Leader on the GO! Valuing differences across the miles
by Mike Horne, Ph.D
Travel incessantly challenges and shapes our ideas of who we are as leaders. Successful leaders incorporate what they learn from differences encountered during travel to strengthen their leadership potential. Winning leaders, based on travel and other experiences, recognize that individuals are all unique, but rendered equal by our common humanity. When leaders enable unique individuals sharing a common humanity to come together, leaders create powerful organizations. Are you a leader who is able to foster an appreciation of differences?
Starting with your next trip, take time to sharpen your observations and to learn from them. Try this on your next trip. From the moment you leave the office, until the time you are comfortably seated on board the aircraft, what differences do you notice about others? For starters, you're likely to observe differences in age, ethnicity, gender, language, and skin color. As your travels take you further away from home and office, differences may become more exaggerated. Languages and local customs may be profoundly different from the base you call home. What are leaders to make of these differences?
Successful leaders acknowledge and value differences, and put them to work to develop high-performance teams and organizations. As you travel, a heightened appreciation of differences enables success. The appreciation of differences demonstrates a leader's capacity to manage situations of increasing ambiguity, span, and scope. An individual leader's ability to build inclusive work environments is quickly becoming a guarantee of long-term career success.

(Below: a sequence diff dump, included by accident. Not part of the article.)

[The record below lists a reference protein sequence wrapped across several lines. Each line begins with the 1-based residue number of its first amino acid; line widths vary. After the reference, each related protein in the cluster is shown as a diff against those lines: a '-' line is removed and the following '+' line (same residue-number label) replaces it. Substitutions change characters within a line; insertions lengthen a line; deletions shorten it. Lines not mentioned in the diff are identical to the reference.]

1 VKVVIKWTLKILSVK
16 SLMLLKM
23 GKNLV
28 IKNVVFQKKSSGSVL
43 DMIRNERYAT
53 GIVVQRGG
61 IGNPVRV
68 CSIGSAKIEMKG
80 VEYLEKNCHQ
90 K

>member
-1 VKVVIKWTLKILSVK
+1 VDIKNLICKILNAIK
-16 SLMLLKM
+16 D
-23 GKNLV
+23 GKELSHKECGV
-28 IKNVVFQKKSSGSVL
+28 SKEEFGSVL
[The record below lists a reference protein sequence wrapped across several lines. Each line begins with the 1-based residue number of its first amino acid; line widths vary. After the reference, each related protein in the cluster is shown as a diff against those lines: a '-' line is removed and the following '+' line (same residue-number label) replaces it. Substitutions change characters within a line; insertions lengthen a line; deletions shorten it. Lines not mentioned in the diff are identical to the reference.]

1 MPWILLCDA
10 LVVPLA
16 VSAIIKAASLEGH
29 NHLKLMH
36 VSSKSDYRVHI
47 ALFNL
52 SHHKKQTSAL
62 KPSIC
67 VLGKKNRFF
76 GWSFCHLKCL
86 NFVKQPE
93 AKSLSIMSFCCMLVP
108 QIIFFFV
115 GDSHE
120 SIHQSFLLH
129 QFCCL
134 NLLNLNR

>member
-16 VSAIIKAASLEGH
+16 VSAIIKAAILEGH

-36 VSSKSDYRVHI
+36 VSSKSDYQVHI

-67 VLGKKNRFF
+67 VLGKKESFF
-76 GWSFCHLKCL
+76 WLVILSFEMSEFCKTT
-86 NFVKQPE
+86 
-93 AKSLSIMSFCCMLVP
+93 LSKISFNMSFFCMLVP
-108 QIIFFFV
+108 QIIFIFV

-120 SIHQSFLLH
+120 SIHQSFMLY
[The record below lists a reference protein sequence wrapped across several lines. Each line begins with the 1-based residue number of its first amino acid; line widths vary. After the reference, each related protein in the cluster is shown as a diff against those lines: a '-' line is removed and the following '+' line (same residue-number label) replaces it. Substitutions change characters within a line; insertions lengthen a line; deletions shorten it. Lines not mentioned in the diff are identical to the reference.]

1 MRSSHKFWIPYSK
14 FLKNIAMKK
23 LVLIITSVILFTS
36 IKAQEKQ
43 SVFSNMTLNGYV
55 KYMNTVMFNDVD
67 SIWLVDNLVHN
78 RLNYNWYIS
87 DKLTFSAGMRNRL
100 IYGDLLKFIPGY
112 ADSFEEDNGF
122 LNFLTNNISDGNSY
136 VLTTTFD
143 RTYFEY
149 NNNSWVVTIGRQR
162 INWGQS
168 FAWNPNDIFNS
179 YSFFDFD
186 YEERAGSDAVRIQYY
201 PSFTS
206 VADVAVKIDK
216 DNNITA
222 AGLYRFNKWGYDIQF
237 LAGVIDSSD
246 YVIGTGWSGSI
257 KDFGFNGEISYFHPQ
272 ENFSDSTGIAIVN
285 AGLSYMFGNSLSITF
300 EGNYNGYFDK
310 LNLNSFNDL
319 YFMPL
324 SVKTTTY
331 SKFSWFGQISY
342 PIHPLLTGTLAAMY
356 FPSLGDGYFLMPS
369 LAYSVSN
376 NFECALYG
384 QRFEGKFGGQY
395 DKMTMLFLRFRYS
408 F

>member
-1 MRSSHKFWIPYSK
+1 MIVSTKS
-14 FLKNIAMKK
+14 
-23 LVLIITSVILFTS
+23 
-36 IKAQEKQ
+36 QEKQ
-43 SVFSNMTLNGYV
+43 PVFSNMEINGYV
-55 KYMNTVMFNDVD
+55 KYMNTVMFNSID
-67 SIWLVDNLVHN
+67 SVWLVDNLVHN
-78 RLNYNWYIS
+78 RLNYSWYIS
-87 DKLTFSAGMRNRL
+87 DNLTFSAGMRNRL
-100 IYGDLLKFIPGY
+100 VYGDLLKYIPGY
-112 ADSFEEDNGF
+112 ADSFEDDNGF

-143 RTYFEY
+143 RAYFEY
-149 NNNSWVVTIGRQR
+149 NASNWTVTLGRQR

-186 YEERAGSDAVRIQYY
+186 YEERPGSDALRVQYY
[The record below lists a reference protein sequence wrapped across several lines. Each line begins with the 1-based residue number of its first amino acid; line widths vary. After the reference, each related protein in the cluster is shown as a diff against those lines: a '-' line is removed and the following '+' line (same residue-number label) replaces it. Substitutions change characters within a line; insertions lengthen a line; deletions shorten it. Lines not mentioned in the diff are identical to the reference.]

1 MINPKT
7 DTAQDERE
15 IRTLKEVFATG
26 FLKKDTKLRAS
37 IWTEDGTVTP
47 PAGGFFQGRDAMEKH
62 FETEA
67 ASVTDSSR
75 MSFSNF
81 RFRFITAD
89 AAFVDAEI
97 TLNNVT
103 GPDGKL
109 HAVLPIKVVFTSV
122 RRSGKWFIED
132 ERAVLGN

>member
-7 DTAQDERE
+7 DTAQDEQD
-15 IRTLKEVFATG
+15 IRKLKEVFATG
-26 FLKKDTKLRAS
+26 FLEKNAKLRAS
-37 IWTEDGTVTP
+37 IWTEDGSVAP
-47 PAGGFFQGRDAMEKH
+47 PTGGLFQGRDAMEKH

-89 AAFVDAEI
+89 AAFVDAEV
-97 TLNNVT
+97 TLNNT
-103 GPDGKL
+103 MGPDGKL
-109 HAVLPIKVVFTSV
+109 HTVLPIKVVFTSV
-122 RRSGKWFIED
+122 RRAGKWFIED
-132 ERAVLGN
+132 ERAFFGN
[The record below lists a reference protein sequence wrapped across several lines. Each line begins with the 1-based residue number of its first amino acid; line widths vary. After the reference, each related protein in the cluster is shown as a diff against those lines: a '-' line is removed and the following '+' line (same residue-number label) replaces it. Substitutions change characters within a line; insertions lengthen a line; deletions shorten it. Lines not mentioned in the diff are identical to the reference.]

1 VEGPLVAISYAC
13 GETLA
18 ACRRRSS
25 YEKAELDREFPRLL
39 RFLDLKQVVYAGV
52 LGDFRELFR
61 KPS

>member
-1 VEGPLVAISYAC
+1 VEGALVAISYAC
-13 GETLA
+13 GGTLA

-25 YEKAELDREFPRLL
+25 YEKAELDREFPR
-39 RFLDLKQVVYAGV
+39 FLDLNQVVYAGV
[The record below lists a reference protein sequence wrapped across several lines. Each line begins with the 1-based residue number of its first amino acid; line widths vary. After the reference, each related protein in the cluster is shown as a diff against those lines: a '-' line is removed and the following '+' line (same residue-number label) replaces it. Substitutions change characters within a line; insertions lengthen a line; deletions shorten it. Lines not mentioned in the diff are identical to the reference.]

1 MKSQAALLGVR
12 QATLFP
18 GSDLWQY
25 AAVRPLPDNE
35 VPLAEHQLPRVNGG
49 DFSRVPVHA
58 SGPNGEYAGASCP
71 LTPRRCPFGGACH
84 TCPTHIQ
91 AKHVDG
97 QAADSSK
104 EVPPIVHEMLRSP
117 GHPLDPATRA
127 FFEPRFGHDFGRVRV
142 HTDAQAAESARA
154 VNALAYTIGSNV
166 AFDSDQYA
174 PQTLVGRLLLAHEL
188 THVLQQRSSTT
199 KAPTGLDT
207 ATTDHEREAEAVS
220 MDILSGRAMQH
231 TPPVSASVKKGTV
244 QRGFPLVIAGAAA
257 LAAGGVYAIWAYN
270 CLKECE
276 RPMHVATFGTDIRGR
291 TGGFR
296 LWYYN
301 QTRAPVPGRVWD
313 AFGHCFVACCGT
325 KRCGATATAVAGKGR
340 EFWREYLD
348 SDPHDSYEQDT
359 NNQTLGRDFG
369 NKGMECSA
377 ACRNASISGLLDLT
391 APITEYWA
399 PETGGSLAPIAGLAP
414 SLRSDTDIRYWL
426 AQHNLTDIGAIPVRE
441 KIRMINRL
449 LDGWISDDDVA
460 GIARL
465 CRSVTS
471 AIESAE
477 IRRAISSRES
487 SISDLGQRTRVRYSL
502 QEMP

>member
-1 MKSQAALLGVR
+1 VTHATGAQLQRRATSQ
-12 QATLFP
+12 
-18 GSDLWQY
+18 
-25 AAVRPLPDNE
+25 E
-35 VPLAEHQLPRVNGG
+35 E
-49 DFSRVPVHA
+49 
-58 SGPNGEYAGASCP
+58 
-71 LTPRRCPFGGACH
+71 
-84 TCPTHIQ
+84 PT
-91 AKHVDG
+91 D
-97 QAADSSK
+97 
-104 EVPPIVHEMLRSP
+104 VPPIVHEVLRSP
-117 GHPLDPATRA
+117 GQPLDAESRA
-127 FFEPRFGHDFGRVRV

Begin your next trip with the forethought to appreciate and to understand differences. Your deepened appreciation of diversity will have both immediate and long-term affects on your leadership success journey. Here are ten tips to follow and to strengthen your abilities to value differences. Try putting these tips to use before, during, and after your next trip. Your followers will appreciate it!
- Develop self-awareness. Leaders have a keen sense of who they've been, who they are, and the person they are becoming. Without self-knowledge, it's difficult to introduce change or to lead others. The successful leader takes to heart the old adage, 'know thyself.' Regularly seek feedback about how you come across in new and unfamiliar situations. Challenge yourself to incorporate new behaviors into your leadership routines. Increased self-knowledge creates an open invitation to learning more about others.
- Pay attention. We often fall into patterns that block or constrain our views of the world. To increase your appreciation of differences, try to keep a fresh set of eyes on both the familiar and the new. Acknowledge that every day is a new start to increasing your leadership potential. Enhanced attentiveness to others provides a pathway to learning and to including others in your leadership activities.
- Listen carefully. In our over-extended workdays, it's difficult to find a moment for reflection. As leaders, people depend on us and want our opinions. We get so caught up in responding-and waiting to make the next point-that real listening often takes a back seat to simple hearing. When we listen to others as if we are hearing them for the first time, we increase the possibilities of getting to know others better. By listening deeply, you may hear things in completely new ways.
- Eat a meal. When you're on the road, take time to eat with someone with whom you normally wouldn't have a meal. When was the last time you had a meal with a business associate from a different generation? Have you recently had a meal with someone from another culture? Do you consider dining with someone whose opinions differ strongly from your own? A leader's ability to span differences creates long-term success. You'll be pleasantly surprised at what you can learn from others who are different from you. Go ahead; schedule a meal with someone different from you!